Another negative issue is that this expansion entrenches conformity. Because people can have a reasonable expectation of promotion as long as they keep their nose clean, risk-taking behaviour isn’t encouraged. Young officers are encouraged to display initiative. This dies during the long crawl to the top, after commanding a battalion, ship or squadron. That’s the wrong way round.

It’s this role – the unit command position – that should be the ultimate aim of every officer. Instead, and unfortunately, everyone’s encouraged to aspire for higher promotion at the very time their age, skills and attributes are ideally placed to allow them to make a successful transition to civilian life. Dangling the prospect of promotion prevents people making the risky leap to work where their skills can be used effectively.

Defence Minister David Johnston’s come from the real world, but he’s being bamboozled. The services are telling him they expect to remain structurally untouched at a time of dramatic change in the rest of society. Doing this means the services will continue swallowing an increasing amount of money at a time it’s urgently needed for other tasks and to combat new threats. The commission of audit didn’t ask the most critical question in Defence: are we paying for this job to be done by a person in uniform when we don’t need too.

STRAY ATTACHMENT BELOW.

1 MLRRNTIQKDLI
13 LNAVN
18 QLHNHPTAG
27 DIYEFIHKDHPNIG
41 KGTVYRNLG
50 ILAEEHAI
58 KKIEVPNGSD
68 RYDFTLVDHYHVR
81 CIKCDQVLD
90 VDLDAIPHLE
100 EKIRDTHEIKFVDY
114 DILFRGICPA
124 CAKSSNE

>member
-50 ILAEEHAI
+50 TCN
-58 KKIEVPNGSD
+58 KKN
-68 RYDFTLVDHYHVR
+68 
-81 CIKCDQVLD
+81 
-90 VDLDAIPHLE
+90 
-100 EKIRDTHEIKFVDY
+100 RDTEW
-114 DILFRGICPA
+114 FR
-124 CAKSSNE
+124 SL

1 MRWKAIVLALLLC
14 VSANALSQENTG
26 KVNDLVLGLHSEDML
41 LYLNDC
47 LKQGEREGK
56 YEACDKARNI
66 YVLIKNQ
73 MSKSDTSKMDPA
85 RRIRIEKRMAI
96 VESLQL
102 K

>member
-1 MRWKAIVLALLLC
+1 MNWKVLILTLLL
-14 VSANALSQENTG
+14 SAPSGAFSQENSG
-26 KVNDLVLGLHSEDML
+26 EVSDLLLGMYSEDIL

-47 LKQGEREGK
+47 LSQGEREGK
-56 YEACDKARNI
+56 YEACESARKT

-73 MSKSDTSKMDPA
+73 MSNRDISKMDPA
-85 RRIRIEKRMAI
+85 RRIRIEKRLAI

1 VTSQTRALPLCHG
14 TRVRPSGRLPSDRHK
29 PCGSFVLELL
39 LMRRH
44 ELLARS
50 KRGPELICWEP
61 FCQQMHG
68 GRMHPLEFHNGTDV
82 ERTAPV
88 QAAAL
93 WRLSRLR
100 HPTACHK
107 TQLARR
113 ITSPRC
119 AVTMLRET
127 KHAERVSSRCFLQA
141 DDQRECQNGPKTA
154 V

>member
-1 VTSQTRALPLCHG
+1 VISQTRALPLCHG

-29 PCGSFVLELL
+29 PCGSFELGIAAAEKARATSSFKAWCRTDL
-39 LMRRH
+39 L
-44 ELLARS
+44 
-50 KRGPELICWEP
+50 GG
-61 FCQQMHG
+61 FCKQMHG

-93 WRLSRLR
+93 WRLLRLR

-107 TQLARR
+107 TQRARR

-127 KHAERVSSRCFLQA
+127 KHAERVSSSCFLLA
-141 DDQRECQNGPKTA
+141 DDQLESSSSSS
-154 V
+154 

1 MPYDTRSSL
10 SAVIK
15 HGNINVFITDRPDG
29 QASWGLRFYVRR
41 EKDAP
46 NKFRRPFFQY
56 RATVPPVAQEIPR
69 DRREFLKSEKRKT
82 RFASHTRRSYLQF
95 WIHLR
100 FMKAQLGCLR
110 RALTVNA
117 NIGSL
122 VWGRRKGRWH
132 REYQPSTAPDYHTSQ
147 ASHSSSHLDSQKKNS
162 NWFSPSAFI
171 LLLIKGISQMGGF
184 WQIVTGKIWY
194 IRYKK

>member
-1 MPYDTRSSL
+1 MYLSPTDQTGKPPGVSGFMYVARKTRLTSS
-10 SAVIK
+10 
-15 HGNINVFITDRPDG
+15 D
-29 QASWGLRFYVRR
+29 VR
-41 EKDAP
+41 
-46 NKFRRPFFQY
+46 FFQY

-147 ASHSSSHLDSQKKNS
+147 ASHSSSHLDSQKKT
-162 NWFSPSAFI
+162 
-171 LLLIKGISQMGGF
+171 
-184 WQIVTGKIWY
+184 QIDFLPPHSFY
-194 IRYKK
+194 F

We’d do better to measure the Minister’s ability by how effectively he can change the structure, reduce the top brass and encouraging the best to have second, vibrant careers. Like Lewis.

1 comment:

  1. Bracket creep and gentrification are now infesting the ADF. As rank designation is no longer determined by the numbers of people under command but rather the significance of the position or delegated authority, artificial senior ranks are created on paper. Effectively this means that project directors and senior managers in uniform are being given military titles equivalent to civilian executive positions (ie LT COL, COL, BRIG).